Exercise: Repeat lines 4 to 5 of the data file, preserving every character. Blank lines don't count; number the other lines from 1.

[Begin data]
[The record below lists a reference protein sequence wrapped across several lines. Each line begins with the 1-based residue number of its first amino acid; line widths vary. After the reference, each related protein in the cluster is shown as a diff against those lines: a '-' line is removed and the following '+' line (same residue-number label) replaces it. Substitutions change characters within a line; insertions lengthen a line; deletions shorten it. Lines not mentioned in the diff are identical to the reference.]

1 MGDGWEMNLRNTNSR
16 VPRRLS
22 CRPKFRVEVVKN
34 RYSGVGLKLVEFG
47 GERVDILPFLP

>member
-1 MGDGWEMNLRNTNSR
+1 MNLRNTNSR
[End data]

22 CRPKFRVEVVKN
34 RYSGVGLKLVEFG